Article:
I presented a workshop on elevator pitches at a job club yesterday.
To my knowledge, the thinking behind writing an elevator pitch is fairly agreed upon unlike say resume writing. With resume writing you have many preferences and secrets for making your resume the freshest, most relevant and most likely to rise to top. In exploring the web for elevator pitch information I found little that differentiated people’s preferences.
Pitches should be concise, catchy, maybe even entertaining, and free of industry jargon and HR buzzwords. It is imperative that they answer the question of what problem you solve along with your unique solution. Possibly most importantly, it needs to convey your enthusiasm and passion. Based on whether it is a cold elevator pitch (meeting for the first time) or a warm (building on a previous meeting) the pitch should be in the 20 to 60 second range. The real challenge for people seems to be unearthing those elusive words that will frame themselves in the best light.
While talking about this with a colleague this morning he made a comment that I liked and find it worthy of repeating. He compared the elevator pitch to the first paragraph of a book. He stated that it is written last after the entire book is worked out and the author has the story in her bones. At that point the author writes the lead, which finishes the book.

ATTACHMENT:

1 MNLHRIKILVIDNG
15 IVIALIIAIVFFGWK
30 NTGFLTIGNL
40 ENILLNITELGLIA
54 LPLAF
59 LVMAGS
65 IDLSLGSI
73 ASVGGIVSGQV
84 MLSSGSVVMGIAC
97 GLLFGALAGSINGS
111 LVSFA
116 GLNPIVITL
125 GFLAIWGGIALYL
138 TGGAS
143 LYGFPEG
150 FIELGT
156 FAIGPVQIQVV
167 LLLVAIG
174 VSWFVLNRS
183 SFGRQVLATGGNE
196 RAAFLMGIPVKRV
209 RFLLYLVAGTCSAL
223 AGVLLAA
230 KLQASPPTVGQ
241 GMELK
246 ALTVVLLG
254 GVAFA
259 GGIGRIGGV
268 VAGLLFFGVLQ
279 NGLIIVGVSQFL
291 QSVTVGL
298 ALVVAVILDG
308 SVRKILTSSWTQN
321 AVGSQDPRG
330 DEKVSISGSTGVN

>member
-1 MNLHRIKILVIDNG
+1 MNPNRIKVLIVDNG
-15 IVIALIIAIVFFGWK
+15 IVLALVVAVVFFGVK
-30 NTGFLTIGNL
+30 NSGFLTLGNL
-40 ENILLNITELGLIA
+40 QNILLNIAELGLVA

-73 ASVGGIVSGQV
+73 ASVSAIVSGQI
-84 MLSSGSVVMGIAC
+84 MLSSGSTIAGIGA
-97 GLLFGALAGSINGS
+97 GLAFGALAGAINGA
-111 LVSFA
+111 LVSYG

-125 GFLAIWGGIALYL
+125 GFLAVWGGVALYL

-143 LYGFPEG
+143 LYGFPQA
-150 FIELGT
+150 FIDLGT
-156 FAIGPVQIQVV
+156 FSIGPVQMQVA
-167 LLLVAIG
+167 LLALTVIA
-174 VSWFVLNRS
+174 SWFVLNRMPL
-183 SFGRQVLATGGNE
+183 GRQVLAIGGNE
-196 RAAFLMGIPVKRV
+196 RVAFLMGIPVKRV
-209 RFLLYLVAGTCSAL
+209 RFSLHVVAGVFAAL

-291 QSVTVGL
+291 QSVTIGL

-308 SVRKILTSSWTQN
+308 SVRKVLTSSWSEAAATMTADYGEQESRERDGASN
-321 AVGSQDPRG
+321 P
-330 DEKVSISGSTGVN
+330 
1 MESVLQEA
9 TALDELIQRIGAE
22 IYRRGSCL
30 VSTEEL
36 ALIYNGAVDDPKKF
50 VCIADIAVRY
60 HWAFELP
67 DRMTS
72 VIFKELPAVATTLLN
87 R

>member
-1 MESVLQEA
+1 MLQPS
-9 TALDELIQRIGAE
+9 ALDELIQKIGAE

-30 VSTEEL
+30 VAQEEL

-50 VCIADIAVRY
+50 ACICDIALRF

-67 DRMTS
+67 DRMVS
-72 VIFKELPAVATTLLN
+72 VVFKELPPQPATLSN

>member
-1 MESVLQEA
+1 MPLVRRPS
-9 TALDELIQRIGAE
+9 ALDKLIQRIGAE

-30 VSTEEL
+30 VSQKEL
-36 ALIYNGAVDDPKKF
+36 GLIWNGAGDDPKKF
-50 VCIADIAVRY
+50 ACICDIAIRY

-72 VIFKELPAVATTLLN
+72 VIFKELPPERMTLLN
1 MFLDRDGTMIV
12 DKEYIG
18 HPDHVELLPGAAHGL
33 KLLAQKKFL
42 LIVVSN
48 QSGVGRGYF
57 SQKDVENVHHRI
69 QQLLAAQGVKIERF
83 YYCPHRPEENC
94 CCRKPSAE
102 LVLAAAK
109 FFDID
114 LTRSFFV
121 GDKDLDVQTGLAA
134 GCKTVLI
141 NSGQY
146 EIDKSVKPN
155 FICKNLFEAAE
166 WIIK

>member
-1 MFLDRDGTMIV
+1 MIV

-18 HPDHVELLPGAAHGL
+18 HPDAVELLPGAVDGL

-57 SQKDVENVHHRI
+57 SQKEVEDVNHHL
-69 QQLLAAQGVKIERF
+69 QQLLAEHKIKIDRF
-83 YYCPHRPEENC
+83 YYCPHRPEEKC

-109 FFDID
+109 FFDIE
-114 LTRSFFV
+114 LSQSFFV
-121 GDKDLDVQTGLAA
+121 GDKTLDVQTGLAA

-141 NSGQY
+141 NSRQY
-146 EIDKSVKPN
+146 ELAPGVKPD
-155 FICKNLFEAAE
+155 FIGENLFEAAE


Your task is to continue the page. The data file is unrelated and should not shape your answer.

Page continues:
What do you know in your bones about yourself? What are the words that emerge from your heart of hearts when you talk about the book that is you? The words that no recession, no age barrier or outside circumstances can change. It’s what makes you unique (yes we all are), and represents your own signature brand granted to you long before you became aware of it. That thing that puts a smile on your face and goose bumps on your arms. Yes that’s it. Put that in your elevator pitch- concisely.
Sep 15, 2009 0